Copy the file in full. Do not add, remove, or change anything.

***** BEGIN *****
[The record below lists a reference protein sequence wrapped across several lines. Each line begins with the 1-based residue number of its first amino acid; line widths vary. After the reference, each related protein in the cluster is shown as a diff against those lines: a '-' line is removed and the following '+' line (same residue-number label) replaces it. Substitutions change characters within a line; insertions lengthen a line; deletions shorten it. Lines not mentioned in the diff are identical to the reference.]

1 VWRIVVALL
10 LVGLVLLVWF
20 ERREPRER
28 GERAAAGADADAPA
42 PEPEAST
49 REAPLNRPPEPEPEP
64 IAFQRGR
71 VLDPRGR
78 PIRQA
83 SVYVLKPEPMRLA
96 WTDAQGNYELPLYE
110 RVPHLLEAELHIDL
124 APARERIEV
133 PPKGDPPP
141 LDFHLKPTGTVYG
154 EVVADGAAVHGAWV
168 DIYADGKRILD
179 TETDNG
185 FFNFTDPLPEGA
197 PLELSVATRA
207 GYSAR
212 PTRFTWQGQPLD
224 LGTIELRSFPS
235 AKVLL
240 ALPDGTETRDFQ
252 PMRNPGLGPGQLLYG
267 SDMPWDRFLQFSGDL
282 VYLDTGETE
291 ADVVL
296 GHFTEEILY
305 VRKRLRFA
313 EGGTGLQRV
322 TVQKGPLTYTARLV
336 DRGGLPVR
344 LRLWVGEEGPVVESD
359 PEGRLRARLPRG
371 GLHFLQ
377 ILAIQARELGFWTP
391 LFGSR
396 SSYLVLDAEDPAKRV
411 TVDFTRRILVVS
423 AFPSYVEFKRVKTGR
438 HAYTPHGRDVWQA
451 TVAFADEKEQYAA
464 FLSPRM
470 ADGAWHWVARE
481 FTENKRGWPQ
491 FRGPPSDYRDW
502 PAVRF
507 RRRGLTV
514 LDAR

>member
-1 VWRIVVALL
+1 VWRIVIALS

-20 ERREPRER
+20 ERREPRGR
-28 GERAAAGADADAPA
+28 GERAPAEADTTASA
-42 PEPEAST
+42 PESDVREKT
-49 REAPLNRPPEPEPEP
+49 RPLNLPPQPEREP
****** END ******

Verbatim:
[The record below lists a reference protein sequence wrapped across several lines. Each line begins with the 1-based residue number of its first amino acid; line widths vary. After the reference, each related protein in the cluster is shown as a diff against those lines: a '-' line is removed and the following '+' line (same residue-number label) replaces it. Substitutions change characters within a line; insertions lengthen a line; deletions shorten it. Lines not mentioned in the diff are identical to the reference.]

1 VWRIVVALL
10 LVGLVLLVWF
20 ERREPRER
28 GERAAAGADADAPA
42 PEPEAST
49 REAPLNRPPEPEPEP
64 IAFQRGR
71 VLDPRGR
78 PIRQA
83 SVYVLKPEPMRLA
96 WTDAQGNYELPLYE
110 RVPHLLEAELHIDL
124 APARERIEV
133 PPKGDPPP
141 LDFHLKPTGTVYG
154 EVVADGAAVHGAWV
168 DIYADGKRILD
179 TETDNG
185 FFNFTDPLPEGA
197 PLELSVATRA
207 GYSAR
212 PTRFTWQGQPLD
224 LGTIELRSFPS
235 AKVLL
240 ALPDGTETRDFQ
252 PMRNPGLGPGQLLYG
267 SDMPWDRFLQFSGDL
282 VYLDTGETE
291 ADVVL
296 GHFTEEILY
305 VRKRLRFA
313 EGGTGLQRV
322 TVQKGPLTYTARLV
336 DRGGLPVR
344 LRLWVGEEGPVVESD
359 PEGRLRARLPRG
371 GLHFLQ
377 ILAIQARELGFWTP
391 LFGSR
396 SSYLVLDAEDPAKRV
411 TVDFTRRILVVS
423 AFPSYVEFKRVKTGR
438 HAYTPHGRDVWQA
451 TVAFADEKEQYAA
464 FLSPRM
470 ADGAWHWVARE
481 FTENKRGWPQ
491 FRGPPSDYRDW
502 PAVRF
507 RRRGLTV
514 LDAR

>member
-1 VWRIVVALL
+1 VWRIVIALS

-20 ERREPRER
+20 ERREPRGR
-28 GERAAAGADADAPA
+28 GERAPAEADTTASA
-42 PEPEAST
+42 PESDVREKT
-49 REAPLNRPPEPEPEP
+49 RPLNLPPQPEREP